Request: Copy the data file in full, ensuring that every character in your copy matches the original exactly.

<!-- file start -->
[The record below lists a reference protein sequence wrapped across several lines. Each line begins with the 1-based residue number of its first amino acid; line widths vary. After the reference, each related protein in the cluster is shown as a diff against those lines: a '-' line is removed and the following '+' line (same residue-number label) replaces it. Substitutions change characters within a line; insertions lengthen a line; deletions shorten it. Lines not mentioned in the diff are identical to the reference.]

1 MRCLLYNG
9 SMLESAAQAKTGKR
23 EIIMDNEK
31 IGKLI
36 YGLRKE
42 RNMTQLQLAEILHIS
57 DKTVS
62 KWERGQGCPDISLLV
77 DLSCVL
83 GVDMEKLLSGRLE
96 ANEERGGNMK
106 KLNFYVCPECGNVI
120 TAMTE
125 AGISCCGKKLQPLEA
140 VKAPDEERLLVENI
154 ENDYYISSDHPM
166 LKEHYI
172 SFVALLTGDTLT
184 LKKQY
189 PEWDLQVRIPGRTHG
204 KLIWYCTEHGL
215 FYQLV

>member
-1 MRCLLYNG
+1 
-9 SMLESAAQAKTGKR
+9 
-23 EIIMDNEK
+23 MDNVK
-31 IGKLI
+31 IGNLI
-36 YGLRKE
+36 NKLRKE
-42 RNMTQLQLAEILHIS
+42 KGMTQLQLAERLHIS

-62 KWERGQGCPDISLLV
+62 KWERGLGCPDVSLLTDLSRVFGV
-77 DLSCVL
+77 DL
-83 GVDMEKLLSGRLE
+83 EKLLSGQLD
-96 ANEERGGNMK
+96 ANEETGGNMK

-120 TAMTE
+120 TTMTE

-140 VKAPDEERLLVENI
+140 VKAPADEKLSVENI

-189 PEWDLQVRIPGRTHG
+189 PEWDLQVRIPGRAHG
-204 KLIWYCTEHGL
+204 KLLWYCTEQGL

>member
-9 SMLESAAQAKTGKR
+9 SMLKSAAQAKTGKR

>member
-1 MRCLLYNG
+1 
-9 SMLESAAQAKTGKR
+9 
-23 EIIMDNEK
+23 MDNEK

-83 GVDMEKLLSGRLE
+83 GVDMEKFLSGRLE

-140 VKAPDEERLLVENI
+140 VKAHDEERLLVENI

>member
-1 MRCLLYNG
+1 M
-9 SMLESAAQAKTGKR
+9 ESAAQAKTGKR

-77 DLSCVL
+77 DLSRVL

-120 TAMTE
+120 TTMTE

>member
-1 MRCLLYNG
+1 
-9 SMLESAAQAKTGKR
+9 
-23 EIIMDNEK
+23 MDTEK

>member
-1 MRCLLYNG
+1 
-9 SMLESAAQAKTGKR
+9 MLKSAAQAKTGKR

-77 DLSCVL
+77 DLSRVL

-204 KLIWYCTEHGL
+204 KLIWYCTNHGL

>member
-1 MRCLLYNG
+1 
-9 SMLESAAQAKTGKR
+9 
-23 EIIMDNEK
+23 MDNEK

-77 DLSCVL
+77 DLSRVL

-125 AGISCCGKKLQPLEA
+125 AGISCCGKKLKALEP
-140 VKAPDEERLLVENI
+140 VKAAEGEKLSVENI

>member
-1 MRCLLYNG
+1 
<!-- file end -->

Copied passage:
[The record below lists a reference protein sequence wrapped across several lines. Each line begins with the 1-based residue number of its first amino acid; line widths vary. After the reference, each related protein in the cluster is shown as a diff against those lines: a '-' line is removed and the following '+' line (same residue-number label) replaces it. Substitutions change characters within a line; insertions lengthen a line; deletions shorten it. Lines not mentioned in the diff are identical to the reference.]

1 MRCLLYNG
9 SMLESAAQAKTGKR
23 EIIMDNEK
31 IGKLI
36 YGLRKE
42 RNMTQLQLAEILHIS
57 DKTVS
62 KWERGQGCPDISLLV
77 DLSCVL
83 GVDMEKLLSGRLE
96 ANEERGGNMK
106 KLNFYVCPECGNVI
120 TAMTE
125 AGISCCGKKLQPLEA
140 VKAPDEERLLVENI
154 ENDYYISSDHPM
166 LKEHYI
172 SFVALLTGDTLT
184 LKKQY
189 PEWDLQVRIPGRTHG
204 KLIWYCTEHGL
215 FYQLV

>member
-1 MRCLLYNG
+1 
-9 SMLESAAQAKTGKR
+9 
-23 EIIMDNEK
+23 MDNVK
-31 IGKLI
+31 IGNLI
-36 YGLRKE
+36 NKLRKE
-42 RNMTQLQLAEILHIS
+42 KGMTQLQLAERLHIS

-62 KWERGQGCPDISLLV
+62 KWERGLGCPDVSLLTDLSRVFGV
-77 DLSCVL
+77 DL
-83 GVDMEKLLSGRLE
+83 EKLLSGQLD
-96 ANEERGGNMK
+96 ANEETGGNMK

-120 TAMTE
+120 TTMTE

-140 VKAPDEERLLVENI
+140 VKAPADEKLSVENI

-189 PEWDLQVRIPGRTHG
+189 PEWDLQVRIPGRAHG
-204 KLIWYCTEHGL
+204 KLLWYCTEQGL

>member
-9 SMLESAAQAKTGKR
+9 SMLKSAAQAKTGKR

>member
-1 MRCLLYNG
+1 
-9 SMLESAAQAKTGKR
+9 
-23 EIIMDNEK
+23 MDNEK

-83 GVDMEKLLSGRLE
+83 GVDMEKFLSGRLE

-140 VKAPDEERLLVENI
+140 VKAHDEERLLVENI

>member
-1 MRCLLYNG
+1 M
-9 SMLESAAQAKTGKR
+9 ESAAQAKTGKR

-77 DLSCVL
+77 DLSRVL

-120 TAMTE
+120 TTMTE

>member
-1 MRCLLYNG
+1 
-9 SMLESAAQAKTGKR
+9 
-23 EIIMDNEK
+23 MDTEK

>member
-1 MRCLLYNG
+1 
-9 SMLESAAQAKTGKR
+9 MLKSAAQAKTGKR

-77 DLSCVL
+77 DLSRVL

-204 KLIWYCTEHGL
+204 KLIWYCTNHGL

>member
-1 MRCLLYNG
+1 
-9 SMLESAAQAKTGKR
+9 
-23 EIIMDNEK
+23 MDNEK

-77 DLSCVL
+77 DLSRVL

-125 AGISCCGKKLQPLEA
+125 AGISCCGKKLKALEP
-140 VKAPDEERLLVENI
+140 VKAAEGEKLSVENI

>member
-1 MRCLLYNG
+1 